A while back, the boyfriend brought this observation up in a conversation, “Singaporeans seem to be very afraid of playing up their qualities. And when you compliment them, they tend to just shrug it off. Why?”
He reasoned it’s due to a lack of confidence that leads us to not want to play up our strengths.
I told him he was wrong.
I think Singaporeans have the fear of letting people down. Whenever we are asked what we’re good at, we tend to be unwilling to give an answer, as if we are afraid that if we were to say we are good at something, people would come to expect more of us. With the expectations come the burden of performance. And we are afraid of giving them a disappointing performance.
No expectation, no pressure. If we do well, it’s a surprise. If we don’t do well, it’s okay.
And this attitude – I feel – has infiltrated into the way we interact with other people as well.
What do I mean?
For about two weeks, we’ve been posting up shout-outs about a party we are throwing. Despite the constant reminders, ticket sales were slow. Yes, we sold tickets but we were expecting a more enthusiastic response – particularly from those who have already RSVPed. This weekend, we were hoping that our event partner would be able to churn out a more encouraging result but unfortunately, internal issues led to them not being able to sell any tickets.
We don’t want to risk throwing a party that is poorly attended – being people who love good parties, we would hate for you to show up at a place with a crowd thinner than Kate Moss. So, it is with much regret that we have decided to call it off.
I think what happened after the event was cancelled on Facebook made me even more frustrated. No sooner had Denise taken it off, messages from friends and associates about how they were actually looking forward to the party started coming in. I don’t know if we were wrong to not place any confidence in our contacts but, I’m sorry … we needed to see good ol’ solid proof and at the point when we decided to cancel the party, we simply didn’t have enough to stand on.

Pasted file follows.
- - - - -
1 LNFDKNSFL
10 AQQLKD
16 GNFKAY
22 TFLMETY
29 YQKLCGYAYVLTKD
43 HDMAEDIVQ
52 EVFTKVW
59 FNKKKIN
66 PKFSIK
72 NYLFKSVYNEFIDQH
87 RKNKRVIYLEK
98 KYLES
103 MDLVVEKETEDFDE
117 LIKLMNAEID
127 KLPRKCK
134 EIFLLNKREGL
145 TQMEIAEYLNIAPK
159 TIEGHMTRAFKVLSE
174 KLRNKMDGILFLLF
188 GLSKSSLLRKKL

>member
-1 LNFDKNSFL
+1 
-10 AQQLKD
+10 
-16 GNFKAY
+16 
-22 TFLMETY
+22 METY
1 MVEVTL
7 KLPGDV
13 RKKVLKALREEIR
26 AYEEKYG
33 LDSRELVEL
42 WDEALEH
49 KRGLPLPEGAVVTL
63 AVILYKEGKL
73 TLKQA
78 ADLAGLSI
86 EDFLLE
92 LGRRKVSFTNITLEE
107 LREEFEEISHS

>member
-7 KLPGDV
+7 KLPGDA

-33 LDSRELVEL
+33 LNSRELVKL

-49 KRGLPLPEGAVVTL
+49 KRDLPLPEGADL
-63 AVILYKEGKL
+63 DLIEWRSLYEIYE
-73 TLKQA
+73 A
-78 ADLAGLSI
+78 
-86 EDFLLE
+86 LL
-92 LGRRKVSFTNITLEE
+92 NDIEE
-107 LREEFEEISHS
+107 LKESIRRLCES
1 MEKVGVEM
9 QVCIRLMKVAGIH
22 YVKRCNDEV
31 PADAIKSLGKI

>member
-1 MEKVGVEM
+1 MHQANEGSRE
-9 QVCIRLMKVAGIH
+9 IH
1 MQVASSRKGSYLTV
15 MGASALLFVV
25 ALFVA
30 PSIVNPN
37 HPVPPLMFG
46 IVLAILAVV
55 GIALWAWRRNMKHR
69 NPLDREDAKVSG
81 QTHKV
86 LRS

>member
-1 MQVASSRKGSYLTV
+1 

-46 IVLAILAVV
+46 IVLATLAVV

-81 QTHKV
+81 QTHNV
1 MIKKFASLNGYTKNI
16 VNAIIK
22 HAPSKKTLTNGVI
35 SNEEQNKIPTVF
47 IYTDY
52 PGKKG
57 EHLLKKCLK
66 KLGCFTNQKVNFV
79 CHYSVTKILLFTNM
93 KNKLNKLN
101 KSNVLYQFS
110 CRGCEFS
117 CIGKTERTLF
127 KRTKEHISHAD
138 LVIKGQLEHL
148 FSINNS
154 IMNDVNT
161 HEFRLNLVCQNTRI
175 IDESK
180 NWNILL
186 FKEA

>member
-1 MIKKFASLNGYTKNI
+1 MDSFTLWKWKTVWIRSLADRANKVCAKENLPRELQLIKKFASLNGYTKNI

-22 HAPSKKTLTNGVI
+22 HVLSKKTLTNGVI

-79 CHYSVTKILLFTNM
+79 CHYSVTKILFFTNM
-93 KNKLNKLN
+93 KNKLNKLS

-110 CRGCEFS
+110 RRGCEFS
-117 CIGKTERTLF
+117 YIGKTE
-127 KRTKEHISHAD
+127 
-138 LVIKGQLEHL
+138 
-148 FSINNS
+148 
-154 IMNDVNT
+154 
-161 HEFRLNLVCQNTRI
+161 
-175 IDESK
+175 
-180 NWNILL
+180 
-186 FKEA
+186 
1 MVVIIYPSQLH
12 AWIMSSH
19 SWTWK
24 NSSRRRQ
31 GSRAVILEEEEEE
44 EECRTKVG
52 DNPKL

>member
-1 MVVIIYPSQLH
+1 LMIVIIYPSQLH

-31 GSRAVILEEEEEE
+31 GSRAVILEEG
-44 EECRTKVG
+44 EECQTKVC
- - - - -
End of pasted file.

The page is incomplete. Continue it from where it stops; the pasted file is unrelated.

I can understand why my friends had not bought the tickets. I don’t blame them for not buying the tickets yet. But I couldn’t help but wonder why the show of support from everyone came in only after we called things off.
I read a story two years ago about how Facebook has made “Maybe Going” an acceptable RSVP.
It’s not. You are either a “Yes” or a “No”. And, I miss the good ol’ days when “Yes” means “Come rain or shine, I’ll be there.” These days, the number of friends I can count on to honour their promises … I can count on one hand.
I think people are afraid to commit because they are afraid they’d let you down. I understand this line of logic but it doesn’t mean I can’t be frustrated by it.
Our business is at a stage where every decision we make is a gamble. We can’t afford to do things badly. We can’t afford to “Let’s hope a miracle will happen on the day itself”. You don’t want to let us down by committing yourself to this event, same here; we don’t want to let you down by going ahead with a half-ass event.
And … on hindsight, if all the people who said they were coming for the party really showed up next Wednesday, it would have been a great party. I just wished I could be as certain of the attendance as I am with death and taxes.
Let’s hope we can really make a party happen real soon.